Saturday, July 10, 2021

Philip Kerr - March Violets

Many people have recommended Philip Kerr's Bernie Gunther detective novels to me. Most of them are set in Berlin during, or after, the Third Reich and they are acclaimed for historical accuracy and the transportation of Detective Noir from the United States to a completely different setting.

March Violets is the first of the trilogy that make up the Berlin Noir series. The Gunther novels proved popular enough that Kerr produced more of them. But the first three are the classics. March Violets is set in 1936, as Hitler is consolidating his power and the Nazi Reich has deposed of its opponents. Attacks on the Jews are yet to reach their height, as Hitler is still concerned about the watching world. Gunther tackles his case as the Berlin Olympics take place, and the regime hides its most outward examples of antisemitism.

Kerr's detective is investigating the loss of some diamonds - owned by the daughter of one of Germany's most wealthy, and least Nazi supporting, steal magnates. The daughter and her husband have been murdered, and Gunther is asked to find the diamonds. Quickly he finds that the case is much more complicated and there are links to senior Nazis, as well as organised crime.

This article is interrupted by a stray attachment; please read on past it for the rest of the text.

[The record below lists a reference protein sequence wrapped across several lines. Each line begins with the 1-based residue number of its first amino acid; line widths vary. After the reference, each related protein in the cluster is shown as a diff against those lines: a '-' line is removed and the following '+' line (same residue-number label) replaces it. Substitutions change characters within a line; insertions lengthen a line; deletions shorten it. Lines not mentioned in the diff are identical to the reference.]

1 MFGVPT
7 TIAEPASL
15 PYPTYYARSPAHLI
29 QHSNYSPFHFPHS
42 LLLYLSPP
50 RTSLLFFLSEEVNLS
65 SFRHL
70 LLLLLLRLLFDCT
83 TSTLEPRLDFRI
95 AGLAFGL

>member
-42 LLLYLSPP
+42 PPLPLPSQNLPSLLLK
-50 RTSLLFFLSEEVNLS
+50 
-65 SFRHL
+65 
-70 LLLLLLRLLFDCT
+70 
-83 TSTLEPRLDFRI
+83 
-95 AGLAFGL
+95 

Its a complicated plot worthy of a classic Noir novel. Gunther is wise-cracking, tough, alcoholic and cynical. He's also not a fan of the Nazis - though to be fair he doesn't really like anyone. Readers who enjoy the likes of Philip Marlowe will appreciate the work that the author has put into recreating the atmosphere and characters.

But. And it's a big but. Gunther is not Marlowe. For a start he's to misogynist and homophobic. Marlowe was a cynic, but he wasn't openly offensive. More problematically is how the book treats women. Women throw themselves at Gunther and the sex scenes are crude. The only female character of any depth, one that Gunther falls for, disappears at the end of the book. There is also, it must be said, a particularly unpleasant rape scene which is described in far too much detail. It's unnecessary, crude and soured the book for me. 

At its best the book is a clever exploration of the way that the Nazis transformed the whole of German culture. I am not sure that it was quite as common as Gunther seems to imply that people spoke critically of Hitler and the Nazis, but by placing Gunther at the heart of the Nazi beast (and even in a Concentration Camp at one point) Kerr does manage to evoke an impression of Berlin in the late 1930s. But in this book at least, I found the negatives far outweighed the positives.

Related Reviews

Kerr - The Pale Criminal
Kerr - A German Requiem

No comments: